How JustAnswer Works:
  • Ask an Expert
    Experts are full of valuable knowledge and are ready to help with any question. Credentials confirmed by a Fortune 500 verification firm.
  • Get a Professional Answer
    Via email, text message, or notification as you wait on our site.
    Ask follow up questions if you need to.
  • 100% Satisfaction Guarantee
    Rate the answer you receive.
Ask Lev Your Own Question
Lev
Lev, Tax Advisor
Category: Tax
Satisfied Customers: 28082
Experience:  Taxes, Immigration, Labor Relations
870116
Type Your Tax Question Here...
Lev is online now
A new question is answered every 9 seconds

If I buy material job that I am doing customer, I would

Customer Question

If I buy material for a job that I am doing for a customer, I would charge the customer for the cost of the material as well as the tax I paid when I purchased the material.
If my men use that material to do the job, does that mean I have to charge the customer a sales tax on the labor?
Submitted: 1 year ago.
Category: Tax
Expert:  Lev replied 1 year ago.

In Florida, the taxing of property improvements, installation, and repairs varies according to the exact nature of the transaction.

Generally, transactions that involve items that are permanently installed into a structure, where they cannot be removed without destroying them, are classified as real property and are not subject to sales tax.

You should also consider the pricing arrangement in the contract when determining whether to charge tax.

Under lump sum, cost plus, fixed fee, guaranteed price, or time-and-materials real property contracts,
the contractor is the final consumer of materials and supplies and:
• Must pay sales tax to suppliers on all purchases, including those made for the contractor’s own use.
• Should not charge tax to the customer.

Contractors who perform taxable fabrication must pay use tax on the fabricated cost of the items fabricated. When calculating use tax on the cost of items of tangible personal property manufactured, produced, compounded, processed, or fabricated, the contractor should:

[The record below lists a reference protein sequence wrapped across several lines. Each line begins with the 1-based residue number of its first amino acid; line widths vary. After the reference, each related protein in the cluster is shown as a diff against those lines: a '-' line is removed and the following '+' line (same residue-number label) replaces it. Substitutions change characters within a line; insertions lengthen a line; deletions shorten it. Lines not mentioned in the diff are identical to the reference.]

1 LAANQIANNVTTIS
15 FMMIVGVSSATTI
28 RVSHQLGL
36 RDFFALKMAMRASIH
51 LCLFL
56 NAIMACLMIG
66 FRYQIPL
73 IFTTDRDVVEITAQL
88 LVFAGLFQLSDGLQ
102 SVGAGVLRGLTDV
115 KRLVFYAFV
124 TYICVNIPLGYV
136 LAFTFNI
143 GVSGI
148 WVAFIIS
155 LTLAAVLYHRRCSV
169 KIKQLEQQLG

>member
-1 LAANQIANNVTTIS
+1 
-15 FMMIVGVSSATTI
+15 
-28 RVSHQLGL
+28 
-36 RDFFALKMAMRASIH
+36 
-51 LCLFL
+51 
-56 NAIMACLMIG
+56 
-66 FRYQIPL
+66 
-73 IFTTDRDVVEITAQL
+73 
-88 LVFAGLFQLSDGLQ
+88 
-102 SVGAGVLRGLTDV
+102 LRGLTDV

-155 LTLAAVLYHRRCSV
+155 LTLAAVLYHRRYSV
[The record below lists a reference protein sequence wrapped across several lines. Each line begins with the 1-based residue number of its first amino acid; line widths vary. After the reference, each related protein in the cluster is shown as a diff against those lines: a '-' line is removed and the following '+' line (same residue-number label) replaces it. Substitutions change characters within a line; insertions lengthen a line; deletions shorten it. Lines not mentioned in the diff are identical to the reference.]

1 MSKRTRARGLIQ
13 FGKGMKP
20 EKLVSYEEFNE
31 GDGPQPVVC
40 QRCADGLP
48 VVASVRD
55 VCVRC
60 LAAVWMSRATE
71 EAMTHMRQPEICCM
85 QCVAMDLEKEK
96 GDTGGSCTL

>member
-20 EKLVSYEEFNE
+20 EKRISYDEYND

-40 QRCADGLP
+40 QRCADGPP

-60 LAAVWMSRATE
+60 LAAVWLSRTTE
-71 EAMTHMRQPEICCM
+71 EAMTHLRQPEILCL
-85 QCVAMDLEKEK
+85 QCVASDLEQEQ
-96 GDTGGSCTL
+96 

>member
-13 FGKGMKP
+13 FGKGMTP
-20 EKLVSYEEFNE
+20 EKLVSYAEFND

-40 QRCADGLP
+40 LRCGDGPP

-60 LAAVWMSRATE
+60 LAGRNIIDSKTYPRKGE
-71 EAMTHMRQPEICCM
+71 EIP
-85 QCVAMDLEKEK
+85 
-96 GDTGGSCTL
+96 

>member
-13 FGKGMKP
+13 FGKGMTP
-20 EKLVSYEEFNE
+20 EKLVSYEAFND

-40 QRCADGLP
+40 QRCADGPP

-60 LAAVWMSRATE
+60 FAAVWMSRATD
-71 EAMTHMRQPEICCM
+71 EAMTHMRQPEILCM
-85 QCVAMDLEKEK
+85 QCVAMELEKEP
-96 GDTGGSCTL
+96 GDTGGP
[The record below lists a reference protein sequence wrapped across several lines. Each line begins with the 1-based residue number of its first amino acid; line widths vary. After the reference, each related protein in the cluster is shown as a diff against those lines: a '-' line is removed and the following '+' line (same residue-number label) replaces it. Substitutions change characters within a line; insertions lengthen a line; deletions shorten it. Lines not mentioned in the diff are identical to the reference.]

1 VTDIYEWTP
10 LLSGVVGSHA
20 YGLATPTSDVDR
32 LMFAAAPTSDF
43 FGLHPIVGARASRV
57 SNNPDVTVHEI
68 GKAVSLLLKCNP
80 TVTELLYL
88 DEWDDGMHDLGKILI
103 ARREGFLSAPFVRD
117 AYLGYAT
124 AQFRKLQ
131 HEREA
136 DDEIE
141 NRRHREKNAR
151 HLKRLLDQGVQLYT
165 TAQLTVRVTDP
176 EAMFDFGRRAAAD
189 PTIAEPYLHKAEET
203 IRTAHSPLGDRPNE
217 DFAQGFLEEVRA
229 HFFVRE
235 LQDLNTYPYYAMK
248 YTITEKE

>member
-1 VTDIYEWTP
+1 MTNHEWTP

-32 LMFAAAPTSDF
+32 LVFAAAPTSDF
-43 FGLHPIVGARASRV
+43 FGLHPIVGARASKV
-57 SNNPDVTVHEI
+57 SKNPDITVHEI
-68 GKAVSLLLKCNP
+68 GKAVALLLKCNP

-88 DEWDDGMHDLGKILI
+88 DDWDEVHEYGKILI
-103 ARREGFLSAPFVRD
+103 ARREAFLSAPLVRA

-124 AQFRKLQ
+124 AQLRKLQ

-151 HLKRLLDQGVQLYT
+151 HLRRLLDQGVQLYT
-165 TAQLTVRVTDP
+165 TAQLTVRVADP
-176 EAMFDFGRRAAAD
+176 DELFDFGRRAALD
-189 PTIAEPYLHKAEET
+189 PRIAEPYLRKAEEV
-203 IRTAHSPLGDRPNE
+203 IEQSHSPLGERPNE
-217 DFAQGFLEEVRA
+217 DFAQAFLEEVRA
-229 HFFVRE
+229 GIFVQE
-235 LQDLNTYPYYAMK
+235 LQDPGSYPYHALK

• Include the cost of the direct materials used to fabricate an item if the contractor did not pay tax to the materials vendor on the purchase of the materials.
• Exclude the cost of the direct materials if the contractor paid tax when it purchased the materials.
Retail sale plus installation contracts are contracts for improvements to real property where the contractor or subcontractor lists and prices in the contract all materials to be used before the work begins. The contractor or subcontractor also must agree to:
• Sell specifically described and listed materials and supplies at an agreed price or regular retail price, and
• Complete the work for either an additional agreed price or based on time used.
Since the sale of the materials is a separate transaction from the installation, the customer must assume title and risk the loss of the materials and supplies as delivered, rather than accepting only title to the completed work.
A contractor who performs retail sale plus installation contracts:
• Should buy the materials tax-exempt for resale.
• Should charge the customer tax on all materials.

Expert:  Lev replied 1 year ago.

Please see for reference

http://dor.myflorida.com/Forms_library/current/gt800067.pdf

Let me know if you need any help with determination